Adding Widget Areas to a Page

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In this post I want to cover how one can add widget areas to a page. The example I’m going to use is something I had done on a TwentyTen child theme to make the home page consist of two widget areas. The left widget area is meant for a static sized image, though it can be any widget. The right widget area is meant to be more of a standard widget sidebar area.

NoNonsense Theme Home Page

Starting off you will want to register the two “sidebar” widget areas in the function.php file of your theme. Something to note, the terminology of “sidebar” with respect to widget areas is really a throwback in that this was the original use of widget areas. But, like most things, it quickly was utilized to create widget areas in most any position within a page. The following code registers the widget areas:

[php]function my_child_theme_widgets() {
// Define the Home page widget areas
register_sidebar( array(
‘name’ => __( ‘Home Widget Area – Left’ ),
‘id’ => ‘home-widget-area-left’,
‘description’ => __( ‘The home page left widget area’ ),
‘before_widget’ => ”,
‘after_widget’ => ”,
‘before_title’ => ‘<h2 class="widget-title">’,
‘after_title’ => ‘</h2>’,
) );
register_sidebar( array(
‘name’ => __( ‘Home Widget Area – Right’ ),
‘id’ => ‘home-widget-area-right’,
‘description’ => __( ‘The home page right widget area’ ),
‘before_widget’ => ‘<li id="%1$s" class="widget-container %2$s">’,
‘after_widget’ => ‘</li>’,
‘before_title’ => ‘<h2 class="widget-title">’,
‘after_title’ => ‘</h2>’,
) );
}
// Execute the widget registration function
add_action( ‘widgets_init’, ‘my_child_theme_widgets’ );[/php]

More details about the register_sidebar method can be found in the WordPress Documentation.

Next we need to ensure that the get_sidebar method is included in the page.php or template file being used for the home page. In the case of my Child Theme, the page.php file is as follows:

[php]<?php>get_header(); ?>
<div id="container" class="one-column">
<div id="content" role="main">
<?php if ( have_posts() ) while ( have_posts() ) : the_post(); ?>
<div id="post-<?php the_ID(); ?>" <?php post_class(); ?>>
<h1 class="entry-title"><?php the_title(); ?></h1>
<div class="entry-content">
<?php the_content(); ?>
<?php wp_link_pages( array( ‘before’ => ‘
<div class="page-link">’ . __( ‘Pages:’ ), ‘after’ => ‘</div>
‘ ) ); ?>
<?php edit_post_link( __( ‘Edit’ ), ‘<span class="edit-link">’, ‘</span>’ ); ?>
</div>
<!– .entry-content –>
</div>
<!– #post-## –>
<?php comments_template( ”, true ); ?>
<?php endwhile; ?>
</div>
<!– #content –>
</div>
<!– #container –>
<?php get_sidebar( ‘home’ ); ?>
<?php get_footer(); ?>[/php]

You’ll notice that the call to get_sidebar is at the bottom of the page. If no parameter is specified then the standard sidebar.php file is included as a result of this call. If a name is specified, then the sidebar-name.php file will be called. For example, my call to get_sidebar(‘home’); will result in the sidebar-home.php file being included. More details on the get_sidebar method can be found in the WordPress Documentation.

We now need to define the sidebar-home.php code so the output formats the widget properly, even if no widget is assigned to the widget area defined in the function.php file. In this case, we are creating two side-by-side widget areas specifically for the home page. The following is the code from the sidebar-home.php file:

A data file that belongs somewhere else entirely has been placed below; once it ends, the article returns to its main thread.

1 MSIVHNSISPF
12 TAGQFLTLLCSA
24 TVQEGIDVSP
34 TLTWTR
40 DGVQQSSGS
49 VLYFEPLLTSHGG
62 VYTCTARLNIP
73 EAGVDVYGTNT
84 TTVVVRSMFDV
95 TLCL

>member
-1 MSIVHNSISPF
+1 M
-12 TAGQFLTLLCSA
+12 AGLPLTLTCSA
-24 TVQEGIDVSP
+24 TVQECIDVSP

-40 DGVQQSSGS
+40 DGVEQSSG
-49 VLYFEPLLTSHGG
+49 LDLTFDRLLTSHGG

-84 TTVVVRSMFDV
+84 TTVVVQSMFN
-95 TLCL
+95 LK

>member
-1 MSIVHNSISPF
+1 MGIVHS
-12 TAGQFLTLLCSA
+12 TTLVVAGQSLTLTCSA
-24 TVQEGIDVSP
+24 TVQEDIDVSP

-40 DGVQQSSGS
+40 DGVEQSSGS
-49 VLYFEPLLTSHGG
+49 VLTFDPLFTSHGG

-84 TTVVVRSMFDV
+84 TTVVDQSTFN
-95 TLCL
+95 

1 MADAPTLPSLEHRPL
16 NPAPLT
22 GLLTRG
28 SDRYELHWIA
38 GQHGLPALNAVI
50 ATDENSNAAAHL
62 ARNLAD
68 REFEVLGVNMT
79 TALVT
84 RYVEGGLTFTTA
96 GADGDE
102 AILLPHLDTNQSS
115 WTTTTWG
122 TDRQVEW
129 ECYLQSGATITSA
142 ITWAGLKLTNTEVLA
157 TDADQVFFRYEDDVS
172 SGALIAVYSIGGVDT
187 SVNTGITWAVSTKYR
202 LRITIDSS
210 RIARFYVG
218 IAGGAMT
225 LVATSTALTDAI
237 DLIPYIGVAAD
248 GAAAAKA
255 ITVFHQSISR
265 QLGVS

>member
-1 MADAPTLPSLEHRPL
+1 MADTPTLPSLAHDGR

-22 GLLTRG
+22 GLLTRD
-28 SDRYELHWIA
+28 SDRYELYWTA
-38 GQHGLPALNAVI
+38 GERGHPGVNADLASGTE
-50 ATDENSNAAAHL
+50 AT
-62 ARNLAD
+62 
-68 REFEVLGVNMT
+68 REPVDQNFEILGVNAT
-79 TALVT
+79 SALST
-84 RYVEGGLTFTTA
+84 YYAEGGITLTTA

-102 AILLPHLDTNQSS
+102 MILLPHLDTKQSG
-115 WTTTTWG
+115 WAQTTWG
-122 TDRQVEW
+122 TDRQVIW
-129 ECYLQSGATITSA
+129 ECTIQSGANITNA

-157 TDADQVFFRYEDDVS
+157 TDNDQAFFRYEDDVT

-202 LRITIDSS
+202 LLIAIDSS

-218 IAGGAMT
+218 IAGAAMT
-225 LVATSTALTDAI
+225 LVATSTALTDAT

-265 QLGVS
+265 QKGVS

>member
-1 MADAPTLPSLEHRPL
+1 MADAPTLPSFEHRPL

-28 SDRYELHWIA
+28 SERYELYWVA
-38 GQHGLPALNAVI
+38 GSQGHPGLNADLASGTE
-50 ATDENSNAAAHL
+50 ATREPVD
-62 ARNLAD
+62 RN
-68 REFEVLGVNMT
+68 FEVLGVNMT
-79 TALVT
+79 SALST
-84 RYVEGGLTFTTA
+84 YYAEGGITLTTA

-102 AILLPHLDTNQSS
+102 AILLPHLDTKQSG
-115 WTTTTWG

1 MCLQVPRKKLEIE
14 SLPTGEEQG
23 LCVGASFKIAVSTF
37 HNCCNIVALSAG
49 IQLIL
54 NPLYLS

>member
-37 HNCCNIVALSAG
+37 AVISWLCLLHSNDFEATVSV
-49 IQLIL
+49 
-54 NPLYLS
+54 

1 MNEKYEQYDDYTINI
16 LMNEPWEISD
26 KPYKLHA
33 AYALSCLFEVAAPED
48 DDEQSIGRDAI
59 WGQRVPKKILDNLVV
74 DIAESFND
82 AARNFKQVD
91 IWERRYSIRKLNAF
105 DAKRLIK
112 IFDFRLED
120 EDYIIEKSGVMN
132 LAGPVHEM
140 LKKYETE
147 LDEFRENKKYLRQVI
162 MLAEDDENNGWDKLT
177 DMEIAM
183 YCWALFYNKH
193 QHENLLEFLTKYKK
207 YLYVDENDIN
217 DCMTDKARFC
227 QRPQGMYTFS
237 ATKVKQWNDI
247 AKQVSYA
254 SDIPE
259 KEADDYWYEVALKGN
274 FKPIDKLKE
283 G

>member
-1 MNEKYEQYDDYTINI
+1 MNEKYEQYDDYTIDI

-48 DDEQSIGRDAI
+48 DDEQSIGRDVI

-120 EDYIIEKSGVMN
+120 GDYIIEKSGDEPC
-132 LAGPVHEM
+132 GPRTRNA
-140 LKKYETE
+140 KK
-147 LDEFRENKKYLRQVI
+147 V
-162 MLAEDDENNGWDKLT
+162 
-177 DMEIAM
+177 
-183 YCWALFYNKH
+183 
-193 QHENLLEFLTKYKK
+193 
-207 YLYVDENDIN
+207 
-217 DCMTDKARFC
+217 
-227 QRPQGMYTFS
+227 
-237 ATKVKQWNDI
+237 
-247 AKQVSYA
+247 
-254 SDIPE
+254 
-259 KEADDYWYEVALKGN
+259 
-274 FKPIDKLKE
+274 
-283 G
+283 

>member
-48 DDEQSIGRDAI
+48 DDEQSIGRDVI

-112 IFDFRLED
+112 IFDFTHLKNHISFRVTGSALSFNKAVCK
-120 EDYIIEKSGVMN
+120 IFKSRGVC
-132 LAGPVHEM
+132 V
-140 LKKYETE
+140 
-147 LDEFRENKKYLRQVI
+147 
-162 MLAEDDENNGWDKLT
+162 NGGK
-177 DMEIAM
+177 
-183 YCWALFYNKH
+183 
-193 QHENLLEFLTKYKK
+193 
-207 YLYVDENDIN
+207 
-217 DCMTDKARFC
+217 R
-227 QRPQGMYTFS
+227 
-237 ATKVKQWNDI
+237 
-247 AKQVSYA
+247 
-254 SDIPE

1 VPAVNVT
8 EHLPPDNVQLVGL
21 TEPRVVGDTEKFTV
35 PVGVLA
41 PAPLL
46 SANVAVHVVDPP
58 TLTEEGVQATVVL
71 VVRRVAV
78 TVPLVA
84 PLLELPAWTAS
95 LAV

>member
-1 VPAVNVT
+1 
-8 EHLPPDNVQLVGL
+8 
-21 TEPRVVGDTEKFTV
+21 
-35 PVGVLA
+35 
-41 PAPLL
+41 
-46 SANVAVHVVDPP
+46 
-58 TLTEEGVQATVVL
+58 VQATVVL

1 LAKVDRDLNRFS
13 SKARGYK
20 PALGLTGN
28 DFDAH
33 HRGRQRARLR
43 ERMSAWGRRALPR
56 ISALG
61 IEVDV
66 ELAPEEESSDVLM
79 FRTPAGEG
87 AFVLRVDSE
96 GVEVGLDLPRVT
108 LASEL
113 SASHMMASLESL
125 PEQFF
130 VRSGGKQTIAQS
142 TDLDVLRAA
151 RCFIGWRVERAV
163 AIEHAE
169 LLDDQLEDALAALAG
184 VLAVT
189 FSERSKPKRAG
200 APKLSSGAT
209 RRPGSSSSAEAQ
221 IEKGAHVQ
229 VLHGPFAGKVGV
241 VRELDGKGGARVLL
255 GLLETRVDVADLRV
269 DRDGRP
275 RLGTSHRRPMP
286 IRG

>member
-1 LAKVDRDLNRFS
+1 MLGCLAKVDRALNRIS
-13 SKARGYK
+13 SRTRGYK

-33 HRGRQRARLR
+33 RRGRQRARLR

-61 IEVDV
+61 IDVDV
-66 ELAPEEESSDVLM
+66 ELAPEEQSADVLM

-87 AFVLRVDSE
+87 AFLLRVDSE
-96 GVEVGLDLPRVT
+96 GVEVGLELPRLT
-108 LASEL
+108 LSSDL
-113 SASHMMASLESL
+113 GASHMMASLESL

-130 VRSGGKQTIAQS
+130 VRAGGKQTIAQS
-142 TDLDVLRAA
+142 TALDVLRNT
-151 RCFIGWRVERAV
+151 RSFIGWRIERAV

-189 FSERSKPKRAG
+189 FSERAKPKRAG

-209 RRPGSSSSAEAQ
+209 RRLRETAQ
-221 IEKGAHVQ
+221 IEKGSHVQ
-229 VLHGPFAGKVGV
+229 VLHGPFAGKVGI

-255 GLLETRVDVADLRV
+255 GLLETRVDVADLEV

[php]if (is_front_page())
{
?>
<div id="home-page-widget-left" class="widget-area" role="complementary">
<ul class="xoxo">
<?php dynamic_sidebar( ‘home-widget-area-left’ ) ?>
</ul>
</div>
<!– #home-page-widget .widget-area –>
<div id="home-page-widget-right" class="widget-area" role="complementary">
<ul class="xoxo">
<?php dynamic_sidebar( ‘home-widget-area-right’ ) ?>
</ul>
</div>
<!– #home-page-widget .widget-area –>
<?php } ?>[/php]

For more details on the dynamic_sidebar method refer to the WordPress Documentation.

The final parts to get all of this working is to create a static page for use as your home page. I created one called “Home”. No contents would be entered. Another static page titled “Blog” also was created with no contents.

Now, within the Admin area of WordPress, go to Settings/Reading and specify the “Front page displays” settings by selecting the “A static page” radio button and then selecting the “Home” page as the “Front Page” and the “Blog” page as the “Posts Page”. Don’t forget to save these settings.”

Setting Home Page to a Static Page

Finally, actually assign widgets to these areas from the “Appearance / Widgets” WordPress Admin screen. In the case of the sample No-Nonsense TwentyTen child theme, I used a text widget containing html code to define the left widget area and then the “Recent Posts” widget and a custom “Recent News” widget for the right widget area.

Assigning Widgets

That’s all there is to it! Go forth and widgetize your pages!

You also may find this WordPress Documentation on customizing your sidebars of interest.

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About Jeff Lambert

Entrepreneur Jeff Lambert is the President and founder of JVHM, Inc., a software development business located in the San Francisco Bay Area but serving clients around the globe. Jeff's expertise includes website design and development, Facebook development, blogging integration, SEO, video production, CRM systems, database design and development and more. In his "spare" time Jeff likes to hang out with his family, run, play tennis, fly and breath fresh, clean air.

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